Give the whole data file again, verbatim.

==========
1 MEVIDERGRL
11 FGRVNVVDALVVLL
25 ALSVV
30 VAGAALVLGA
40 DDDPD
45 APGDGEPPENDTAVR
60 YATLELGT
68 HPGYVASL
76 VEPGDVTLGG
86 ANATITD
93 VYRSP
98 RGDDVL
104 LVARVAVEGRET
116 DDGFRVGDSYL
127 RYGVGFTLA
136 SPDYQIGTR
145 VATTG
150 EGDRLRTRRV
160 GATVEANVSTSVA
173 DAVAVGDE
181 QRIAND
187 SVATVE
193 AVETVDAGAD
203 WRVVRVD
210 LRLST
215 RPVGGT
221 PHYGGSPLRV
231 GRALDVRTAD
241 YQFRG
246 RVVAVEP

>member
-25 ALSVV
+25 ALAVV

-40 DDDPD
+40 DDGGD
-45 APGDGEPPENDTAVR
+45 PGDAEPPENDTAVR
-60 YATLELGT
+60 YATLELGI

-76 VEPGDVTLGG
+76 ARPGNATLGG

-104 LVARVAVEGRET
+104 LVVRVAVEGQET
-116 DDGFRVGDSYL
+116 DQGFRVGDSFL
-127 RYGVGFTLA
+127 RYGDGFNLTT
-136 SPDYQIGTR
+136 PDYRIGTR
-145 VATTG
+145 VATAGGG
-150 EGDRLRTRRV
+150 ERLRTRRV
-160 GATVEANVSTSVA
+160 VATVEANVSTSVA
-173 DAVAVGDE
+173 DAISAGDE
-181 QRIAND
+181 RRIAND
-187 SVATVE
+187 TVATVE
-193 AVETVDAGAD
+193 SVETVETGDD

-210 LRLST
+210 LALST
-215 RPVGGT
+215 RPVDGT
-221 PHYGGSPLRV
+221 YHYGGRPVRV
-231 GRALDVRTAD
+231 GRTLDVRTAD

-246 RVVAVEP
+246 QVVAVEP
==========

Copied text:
1 MEVIDERGRL
11 FGRVNVVDALVVLL
25 ALSVV
30 VAGAALVLGA
40 DDDPD
45 APGDGEPPENDTAVR
60 YATLELGT
68 HPGYVASL
76 VEPGDVTLGG
86 ANATITD
93 VYRSP
98 RGDDVL
104 LVARVAVEGRET
116 DDGFRVGDSYL
127 RYGVGFTLA
136 SPDYQIGTR
145 VATTG
150 EGDRLRTRRV
160 GATVEANVSTSVA
173 DAVAVGDE
181 QRIAND
187 SVATVE
193 AVETVDAGAD
203 WRVVRVD
210 LRLST
215 RPVGGT
221 PHYGGSPLRV
231 GRALDVRTAD
241 YQFRG
246 RVVAVEP

>member
-25 ALSVV
+25 ALAVV

-40 DDDPD
+40 DDGGD
-45 APGDGEPPENDTAVR
+45 PGDAEPPENDTAVR
-60 YATLELGT
+60 YATLELGI

-76 VEPGDVTLGG
+76 ARPGNATLGG

-104 LVARVAVEGRET
+104 LVVRVAVEGQET
-116 DDGFRVGDSYL
+116 DQGFRVGDSFL
-127 RYGVGFTLA
+127 RYGDGFNLTT
-136 SPDYQIGTR
+136 PDYRIGTR
-145 VATTG
+145 VATAGGG
-150 EGDRLRTRRV
+150 ERLRTRRV
-160 GATVEANVSTSVA
+160 VATVEANVSTSVA
-173 DAVAVGDE
+173 DAISAGDE
-181 QRIAND
+181 RRIAND
-187 SVATVE
+187 TVATVE
-193 AVETVDAGAD
+193 SVETVETGDD

-210 LRLST
+210 LALST
-215 RPVGGT
+215 RPVDGT
-221 PHYGGSPLRV
+221 YHYGGRPVRV
-231 GRALDVRTAD
+231 GRTLDVRTAD

-246 RVVAVEP
+246 QVVAVEP